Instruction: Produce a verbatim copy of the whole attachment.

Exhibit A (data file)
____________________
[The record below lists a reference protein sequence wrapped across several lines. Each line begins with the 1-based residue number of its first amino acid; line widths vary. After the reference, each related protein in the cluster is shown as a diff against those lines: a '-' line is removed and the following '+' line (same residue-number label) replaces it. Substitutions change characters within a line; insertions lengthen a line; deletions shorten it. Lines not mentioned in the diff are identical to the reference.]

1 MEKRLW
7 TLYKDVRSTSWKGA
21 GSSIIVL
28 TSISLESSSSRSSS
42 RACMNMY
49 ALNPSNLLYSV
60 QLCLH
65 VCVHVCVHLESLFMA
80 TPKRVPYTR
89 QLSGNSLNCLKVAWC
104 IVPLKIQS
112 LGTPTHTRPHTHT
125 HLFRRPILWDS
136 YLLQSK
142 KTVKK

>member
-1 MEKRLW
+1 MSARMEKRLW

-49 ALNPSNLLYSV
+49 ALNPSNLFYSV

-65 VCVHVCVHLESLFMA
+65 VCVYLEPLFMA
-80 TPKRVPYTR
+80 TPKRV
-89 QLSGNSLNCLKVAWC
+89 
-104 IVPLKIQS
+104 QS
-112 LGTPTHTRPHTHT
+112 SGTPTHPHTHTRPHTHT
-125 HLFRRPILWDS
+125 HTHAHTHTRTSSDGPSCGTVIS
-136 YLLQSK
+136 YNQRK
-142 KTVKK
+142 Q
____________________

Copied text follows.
[The record below lists a reference protein sequence wrapped across several lines. Each line begins with the 1-based residue number of its first amino acid; line widths vary. After the reference, each related protein in the cluster is shown as a diff against those lines: a '-' line is removed and the following '+' line (same residue-number label) replaces it. Substitutions change characters within a line; insertions lengthen a line; deletions shorten it. Lines not mentioned in the diff are identical to the reference.]

1 MEKRLW
7 TLYKDVRSTSWKGA
21 GSSIIVL
28 TSISLESSSSRSSS
42 RACMNMY
49 ALNPSNLLYSV
60 QLCLH
65 VCVHVCVHLESLFMA
80 TPKRVPYTR
89 QLSGNSLNCLKVAWC
104 IVPLKIQS
112 LGTPTHTRPHTHT
125 HLFRRPILWDS
136 YLLQSK
142 KTVKK

>member
-1 MEKRLW
+1 MSARMEKRLW

-49 ALNPSNLLYSV
+49 ALNPSNLFYSV

-65 VCVHVCVHLESLFMA
+65 VCVYLEPLFMA
-80 TPKRVPYTR
+80 TPKRV
-89 QLSGNSLNCLKVAWC
+89 
-104 IVPLKIQS
+104 QS
-112 LGTPTHTRPHTHT
+112 SGTPTHPHTHTRPHTHT
-125 HLFRRPILWDS
+125 HTHAHTHTRTSSDGPSCGTVIS
-136 YLLQSK
+136 YNQRK
-142 KTVKK
+142 Q